Homelessness

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Third Sector works with county and state governments to address the causes of homelessness resulting in increased housing stability and wellbeing of individual and families.

In addressing the complex and intertwined issues of homelessness, substance abuse, criminal justice reform, and economic mobility, our partners are able to provide evidence-based services to their residents. As a result, individuals and families experiencing homelessness are able to receive housing support and wraparound services that meet individual and families needs with the goals of housing stability and improved economic, emotional, and physical wellbeing. Many projects to date have had a specific focus on the interplay between the criminal justice and homelessness systems and providing increased access to ongoing physical and behavioral health services.

Homelessness Insights

All Homelessness Projects

Project NameProject StageProject ScopeLocationStatus
NYC VetsAdvisoryCityNew York City, NYClosed
Project Stage: Feasibility/Technical Assistance, Social Innovation Fund
Issue Area: Child Welfare, Health
Region: Midwest

Description:

New York City's Department of Veterans' Services (DVS) is the newest City agency with the mission foster purpose driven lives for NYC service members, veterans, and their families. DVS partnered with Third Sector to conduct an Education and Employment Landscape Analysis to assess the current system of veterans services and accelerate DVS' capacity as an outcomes-oriented government agency. The three month engagement concluded with recommendations and a roadmap, highlighting next steps to structure outcomes-oriented initiatives to improve employment opportunities for veterans and their families.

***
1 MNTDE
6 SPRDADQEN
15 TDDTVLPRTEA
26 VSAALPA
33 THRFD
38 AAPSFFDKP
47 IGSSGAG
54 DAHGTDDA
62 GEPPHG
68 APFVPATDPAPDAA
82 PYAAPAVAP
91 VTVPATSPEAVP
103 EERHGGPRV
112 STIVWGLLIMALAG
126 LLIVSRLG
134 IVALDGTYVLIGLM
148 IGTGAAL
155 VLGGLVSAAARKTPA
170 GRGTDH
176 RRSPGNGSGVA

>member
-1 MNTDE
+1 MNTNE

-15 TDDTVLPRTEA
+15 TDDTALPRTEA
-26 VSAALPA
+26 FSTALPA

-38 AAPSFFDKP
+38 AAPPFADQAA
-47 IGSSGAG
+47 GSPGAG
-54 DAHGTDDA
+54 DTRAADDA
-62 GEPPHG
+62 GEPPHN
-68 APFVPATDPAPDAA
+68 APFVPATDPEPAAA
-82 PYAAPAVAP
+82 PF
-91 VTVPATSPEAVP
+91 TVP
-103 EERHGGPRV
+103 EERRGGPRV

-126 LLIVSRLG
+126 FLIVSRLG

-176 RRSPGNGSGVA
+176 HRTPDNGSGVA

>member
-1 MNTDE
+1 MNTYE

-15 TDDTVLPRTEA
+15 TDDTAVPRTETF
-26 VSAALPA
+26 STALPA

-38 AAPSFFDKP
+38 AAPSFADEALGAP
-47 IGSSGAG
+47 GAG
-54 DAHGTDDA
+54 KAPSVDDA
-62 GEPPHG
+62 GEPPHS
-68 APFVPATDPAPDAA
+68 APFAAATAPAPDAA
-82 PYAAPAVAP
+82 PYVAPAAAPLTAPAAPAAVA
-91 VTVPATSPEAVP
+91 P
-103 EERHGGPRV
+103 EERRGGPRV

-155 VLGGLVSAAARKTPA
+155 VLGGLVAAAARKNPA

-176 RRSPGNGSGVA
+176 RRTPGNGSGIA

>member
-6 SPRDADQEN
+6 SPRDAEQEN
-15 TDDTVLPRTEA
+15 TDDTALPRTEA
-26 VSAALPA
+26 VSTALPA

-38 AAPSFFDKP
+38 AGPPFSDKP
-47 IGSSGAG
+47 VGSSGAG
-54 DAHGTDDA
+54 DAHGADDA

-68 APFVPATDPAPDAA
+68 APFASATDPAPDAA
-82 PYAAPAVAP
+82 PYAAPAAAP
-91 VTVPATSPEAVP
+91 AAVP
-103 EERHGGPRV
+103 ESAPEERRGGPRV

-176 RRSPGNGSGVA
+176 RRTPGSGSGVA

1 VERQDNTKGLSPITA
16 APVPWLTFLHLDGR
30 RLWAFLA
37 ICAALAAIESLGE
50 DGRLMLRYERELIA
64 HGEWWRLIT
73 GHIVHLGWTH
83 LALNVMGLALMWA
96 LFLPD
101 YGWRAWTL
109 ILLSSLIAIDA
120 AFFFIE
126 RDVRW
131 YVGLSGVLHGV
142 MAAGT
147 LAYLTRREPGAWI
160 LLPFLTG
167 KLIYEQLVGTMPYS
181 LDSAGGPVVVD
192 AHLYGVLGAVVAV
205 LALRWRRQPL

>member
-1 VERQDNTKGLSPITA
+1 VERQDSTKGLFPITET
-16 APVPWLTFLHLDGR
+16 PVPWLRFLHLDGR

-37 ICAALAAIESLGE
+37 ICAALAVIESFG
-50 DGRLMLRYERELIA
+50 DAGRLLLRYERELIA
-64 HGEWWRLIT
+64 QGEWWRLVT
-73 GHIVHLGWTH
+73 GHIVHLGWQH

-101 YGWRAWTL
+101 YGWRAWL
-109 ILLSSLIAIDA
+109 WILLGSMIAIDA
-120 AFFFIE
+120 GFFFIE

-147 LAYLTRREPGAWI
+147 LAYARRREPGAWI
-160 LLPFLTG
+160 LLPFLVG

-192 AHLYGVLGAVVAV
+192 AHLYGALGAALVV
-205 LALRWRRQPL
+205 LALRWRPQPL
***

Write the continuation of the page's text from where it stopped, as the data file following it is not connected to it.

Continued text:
Lane County Permanent Supportive HousingLaunched ProjectsCountyLane County, ORActive
Project Stage: Feasibility/Technical Assistance, Social Innovation Fund
Issue Area: Child Welfare, Health
Region: Midwest

Description:

Lane County, in partnership with the US Department of Housing and Urban Development & US Department of Justice, plans to scale an existing Permanent Supportive Housing (PSH) program to address the costly and debilitating needs of homeless Oregonians reentering the community from incarceration. Using the Housing First model, Lane County strives to permanently house and provide comprehensive case management to formerly incarcerated individuals in need of housing through a combination of existing Low Income Tax Credit units, Public Housing units and Section 8 vouchers. Project partners seek to fund intense case management services (substance abuse treatment, job training, and mental health services) through a Pay for Success contract with various county and state government partners to demonstrate the lasting impact of permanent housing and supportive service on recidivism, stable housing, and healthcare utilization outcomes.
The effort is led Lane County Homes for Good, the county housing agency overseeing a 3,000-unit Section 8 program and 1,600 units of public housing and project based Section 8 units; Lane County Parole & Probation (P&P), a division of Lane County Administration that oversees +2,500 adult on supervision and related programming; and Sponsors, Inc., the leading community organization in Lane County, providing reentry, housing, and employment services to over 500 clients per year for over 40 years.
LA County Just in ReachLaunched ProjectsCountyLos Angeles County, CAClosed
Project Stage: Feasibility/Technical Assistance, Social Innovation Fund
Issue Area: Child Welfare, Health
Region: Midwest

Description:

Los Angeles County has launched Just in Reach (JIR), a new health-based housing program that will reduce jail recidivism and help end homelessness among people experiencing repeat jail stays. Over four years, JIR will place 300 homeless individuals who are currently in custody within the county jail and who have a mental health and/or substance-use disorder into permanent supportive housing. This project closed in 2017.
Administrative Data Pilot: San DiegoFeasibilityCitySan Diego, CAActive